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    No worries. I want to know what people think about this. I wonder if it would really help out before a long climb, or maybe at the top of a long climb. A few breaths of oxygen to help catch up.

  9. #9
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    Quote Originally Posted by 99mikegt View Post
    No worries. I want to know what people think about this. I wonder if it would really help out before a long climb, or maybe at the top of a long climb. A few breaths of oxygen to help catch up.
    I could totally be talking out of my a$$ on this one, but i would think it may inhibit your overall fitness improvement. Here is my potentially flawed logic: your body produces more red blood cells when it knows it needs them, in order to provide your manly muscles with enough oxygen to prevent them from going into the anaerobic phase of lactic acid production. If you are providing it with "boosts" of pure O2, you are falsifying the amount of oxygen normally available, and tricking your body into thinking it needs less red blood cells. Something to the effect of making your body think your riding at sea level rather than 12000ft.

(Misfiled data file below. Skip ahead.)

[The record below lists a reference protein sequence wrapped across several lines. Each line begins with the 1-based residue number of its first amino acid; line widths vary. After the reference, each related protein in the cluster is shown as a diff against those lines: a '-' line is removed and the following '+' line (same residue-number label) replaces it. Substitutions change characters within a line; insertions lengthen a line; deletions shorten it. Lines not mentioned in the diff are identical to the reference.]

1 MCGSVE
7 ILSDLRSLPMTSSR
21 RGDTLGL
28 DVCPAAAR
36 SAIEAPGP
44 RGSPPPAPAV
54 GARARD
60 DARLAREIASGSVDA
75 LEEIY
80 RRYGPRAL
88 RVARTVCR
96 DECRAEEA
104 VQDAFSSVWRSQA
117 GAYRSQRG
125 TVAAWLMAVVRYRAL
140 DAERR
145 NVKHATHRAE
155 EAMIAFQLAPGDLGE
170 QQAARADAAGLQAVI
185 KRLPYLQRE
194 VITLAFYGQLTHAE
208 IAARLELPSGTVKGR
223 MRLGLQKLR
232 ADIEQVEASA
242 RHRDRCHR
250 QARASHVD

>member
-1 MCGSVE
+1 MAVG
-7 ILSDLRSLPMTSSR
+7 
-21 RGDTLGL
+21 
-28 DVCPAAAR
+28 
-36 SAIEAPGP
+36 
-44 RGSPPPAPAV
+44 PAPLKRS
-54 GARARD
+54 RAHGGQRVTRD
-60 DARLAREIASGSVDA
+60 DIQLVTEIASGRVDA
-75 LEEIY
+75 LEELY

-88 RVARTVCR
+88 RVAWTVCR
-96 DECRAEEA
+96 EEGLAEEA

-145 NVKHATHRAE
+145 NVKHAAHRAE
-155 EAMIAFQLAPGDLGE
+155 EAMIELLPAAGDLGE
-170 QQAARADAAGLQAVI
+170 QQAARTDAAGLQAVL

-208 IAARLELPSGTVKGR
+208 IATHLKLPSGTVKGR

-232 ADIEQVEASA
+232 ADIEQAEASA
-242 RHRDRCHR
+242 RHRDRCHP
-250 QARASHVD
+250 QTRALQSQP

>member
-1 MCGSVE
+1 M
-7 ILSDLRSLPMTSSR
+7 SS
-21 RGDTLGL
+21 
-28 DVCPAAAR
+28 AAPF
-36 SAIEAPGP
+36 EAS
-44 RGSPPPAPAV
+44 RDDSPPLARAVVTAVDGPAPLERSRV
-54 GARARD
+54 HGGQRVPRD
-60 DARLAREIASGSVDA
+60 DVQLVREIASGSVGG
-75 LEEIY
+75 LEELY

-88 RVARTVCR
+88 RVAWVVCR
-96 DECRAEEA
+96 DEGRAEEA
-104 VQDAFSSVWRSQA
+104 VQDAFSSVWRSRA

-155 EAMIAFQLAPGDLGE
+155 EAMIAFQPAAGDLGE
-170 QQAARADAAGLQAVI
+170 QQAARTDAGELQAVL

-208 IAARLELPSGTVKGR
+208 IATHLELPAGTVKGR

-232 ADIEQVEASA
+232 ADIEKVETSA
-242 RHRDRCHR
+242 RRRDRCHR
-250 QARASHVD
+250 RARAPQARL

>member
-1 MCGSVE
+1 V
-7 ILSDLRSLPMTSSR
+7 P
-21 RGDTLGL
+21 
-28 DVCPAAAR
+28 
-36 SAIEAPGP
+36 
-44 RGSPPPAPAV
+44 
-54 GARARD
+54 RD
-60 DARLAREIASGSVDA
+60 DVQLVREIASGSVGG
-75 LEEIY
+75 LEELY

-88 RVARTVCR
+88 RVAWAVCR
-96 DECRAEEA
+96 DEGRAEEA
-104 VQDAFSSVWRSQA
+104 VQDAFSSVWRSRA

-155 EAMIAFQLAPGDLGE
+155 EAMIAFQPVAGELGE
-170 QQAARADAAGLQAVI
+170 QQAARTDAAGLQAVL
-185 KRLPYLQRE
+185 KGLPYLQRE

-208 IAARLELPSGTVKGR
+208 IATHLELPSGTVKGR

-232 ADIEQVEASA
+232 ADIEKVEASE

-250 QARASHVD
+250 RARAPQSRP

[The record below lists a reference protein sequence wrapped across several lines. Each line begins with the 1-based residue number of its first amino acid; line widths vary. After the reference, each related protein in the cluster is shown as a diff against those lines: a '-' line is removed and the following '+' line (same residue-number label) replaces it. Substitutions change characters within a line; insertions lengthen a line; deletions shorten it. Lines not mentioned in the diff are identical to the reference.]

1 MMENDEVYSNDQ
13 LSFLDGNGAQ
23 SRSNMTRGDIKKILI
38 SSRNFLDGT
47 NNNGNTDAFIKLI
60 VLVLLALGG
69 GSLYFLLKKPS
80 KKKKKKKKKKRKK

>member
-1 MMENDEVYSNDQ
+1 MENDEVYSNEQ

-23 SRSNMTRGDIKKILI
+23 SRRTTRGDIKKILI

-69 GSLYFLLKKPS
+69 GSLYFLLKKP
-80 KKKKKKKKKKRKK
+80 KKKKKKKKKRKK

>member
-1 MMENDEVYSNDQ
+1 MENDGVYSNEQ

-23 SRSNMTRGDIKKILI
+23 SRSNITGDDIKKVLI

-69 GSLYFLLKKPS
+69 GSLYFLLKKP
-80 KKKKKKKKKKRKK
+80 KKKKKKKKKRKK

10. #10
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    ^^

    note: I'm intentionally over-simplifying this.

    Current research regarding heart attacks and major trauma are suggesting that an excess of oxygen could be detrimental to your health and survival of those events. In the studies I have read recently, it has nothing to do with the body's production of red blood cells, but other factors. Your body is only capable of carrying and using a certain amount of oxygen molecules. Whatever is not bound to hemoglobin on the cells is dissolved gas in the blood. If the o2 molecule looses an electron to something else it is known as 02 free radical and are thought to lead to cellular death.